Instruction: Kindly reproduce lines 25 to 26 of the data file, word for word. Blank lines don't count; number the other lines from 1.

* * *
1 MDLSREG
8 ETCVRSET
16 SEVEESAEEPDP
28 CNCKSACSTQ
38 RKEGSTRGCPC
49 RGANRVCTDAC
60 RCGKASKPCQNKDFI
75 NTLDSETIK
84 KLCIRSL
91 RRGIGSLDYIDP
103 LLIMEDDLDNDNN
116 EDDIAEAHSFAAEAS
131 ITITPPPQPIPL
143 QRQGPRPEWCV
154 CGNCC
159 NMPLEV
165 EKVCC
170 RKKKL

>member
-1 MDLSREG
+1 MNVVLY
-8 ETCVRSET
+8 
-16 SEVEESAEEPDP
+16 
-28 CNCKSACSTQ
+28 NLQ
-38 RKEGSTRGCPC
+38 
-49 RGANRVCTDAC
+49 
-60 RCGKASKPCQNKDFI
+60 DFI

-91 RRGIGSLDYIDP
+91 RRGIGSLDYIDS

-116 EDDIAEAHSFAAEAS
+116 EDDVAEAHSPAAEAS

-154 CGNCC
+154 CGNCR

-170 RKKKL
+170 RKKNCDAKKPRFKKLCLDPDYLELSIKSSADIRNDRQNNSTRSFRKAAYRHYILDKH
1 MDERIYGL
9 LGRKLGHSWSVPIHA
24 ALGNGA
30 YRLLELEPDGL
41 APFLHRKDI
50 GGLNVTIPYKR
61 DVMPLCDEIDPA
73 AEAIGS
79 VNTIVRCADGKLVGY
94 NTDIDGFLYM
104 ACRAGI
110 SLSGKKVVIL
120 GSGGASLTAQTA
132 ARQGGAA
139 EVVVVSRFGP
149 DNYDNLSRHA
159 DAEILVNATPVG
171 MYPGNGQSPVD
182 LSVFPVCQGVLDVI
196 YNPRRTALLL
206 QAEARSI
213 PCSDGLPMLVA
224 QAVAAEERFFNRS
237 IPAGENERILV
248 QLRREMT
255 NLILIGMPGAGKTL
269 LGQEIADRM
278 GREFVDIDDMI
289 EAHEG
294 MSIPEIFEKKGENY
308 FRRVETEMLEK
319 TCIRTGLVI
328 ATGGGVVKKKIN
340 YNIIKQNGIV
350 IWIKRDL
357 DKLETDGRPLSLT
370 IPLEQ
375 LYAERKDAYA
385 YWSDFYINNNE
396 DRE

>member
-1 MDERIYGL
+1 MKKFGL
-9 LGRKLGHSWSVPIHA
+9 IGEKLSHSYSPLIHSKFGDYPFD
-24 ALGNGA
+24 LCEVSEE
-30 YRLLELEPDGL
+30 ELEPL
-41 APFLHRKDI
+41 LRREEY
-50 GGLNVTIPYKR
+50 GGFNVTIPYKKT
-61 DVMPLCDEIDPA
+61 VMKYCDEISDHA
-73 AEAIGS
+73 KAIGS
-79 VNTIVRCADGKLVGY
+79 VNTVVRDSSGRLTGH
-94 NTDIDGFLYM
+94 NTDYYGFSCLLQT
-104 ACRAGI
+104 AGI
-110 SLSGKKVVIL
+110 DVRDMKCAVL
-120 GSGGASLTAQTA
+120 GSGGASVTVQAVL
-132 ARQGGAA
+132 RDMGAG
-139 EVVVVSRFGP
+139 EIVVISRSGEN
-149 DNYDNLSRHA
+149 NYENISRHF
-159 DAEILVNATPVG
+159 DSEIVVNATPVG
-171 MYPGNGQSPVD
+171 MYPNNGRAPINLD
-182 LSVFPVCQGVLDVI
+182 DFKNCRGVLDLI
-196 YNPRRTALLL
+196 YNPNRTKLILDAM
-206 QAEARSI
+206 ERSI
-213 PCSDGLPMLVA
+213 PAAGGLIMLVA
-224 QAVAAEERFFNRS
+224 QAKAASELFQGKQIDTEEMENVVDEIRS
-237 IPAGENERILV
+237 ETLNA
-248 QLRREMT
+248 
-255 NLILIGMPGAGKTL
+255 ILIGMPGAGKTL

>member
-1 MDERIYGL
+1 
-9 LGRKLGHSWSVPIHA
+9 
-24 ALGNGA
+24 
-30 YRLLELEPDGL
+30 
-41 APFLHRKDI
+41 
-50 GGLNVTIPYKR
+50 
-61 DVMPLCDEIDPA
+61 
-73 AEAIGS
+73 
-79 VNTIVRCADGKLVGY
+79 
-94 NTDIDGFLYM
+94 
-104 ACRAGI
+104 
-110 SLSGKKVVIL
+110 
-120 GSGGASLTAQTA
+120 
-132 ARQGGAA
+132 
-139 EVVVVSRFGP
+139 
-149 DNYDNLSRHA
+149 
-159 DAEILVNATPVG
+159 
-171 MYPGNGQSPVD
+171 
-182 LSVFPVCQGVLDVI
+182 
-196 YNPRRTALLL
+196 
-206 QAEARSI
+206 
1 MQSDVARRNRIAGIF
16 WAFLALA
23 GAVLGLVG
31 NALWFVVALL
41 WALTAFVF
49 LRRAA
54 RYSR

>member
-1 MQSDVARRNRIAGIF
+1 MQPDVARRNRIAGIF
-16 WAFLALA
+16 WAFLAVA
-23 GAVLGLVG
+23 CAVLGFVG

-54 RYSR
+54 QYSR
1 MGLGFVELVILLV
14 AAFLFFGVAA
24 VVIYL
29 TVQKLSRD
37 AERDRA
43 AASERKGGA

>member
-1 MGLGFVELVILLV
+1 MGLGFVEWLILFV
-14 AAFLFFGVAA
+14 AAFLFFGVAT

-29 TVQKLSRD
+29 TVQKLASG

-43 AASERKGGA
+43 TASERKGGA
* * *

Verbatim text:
+16 
-28 CNCKSACSTQ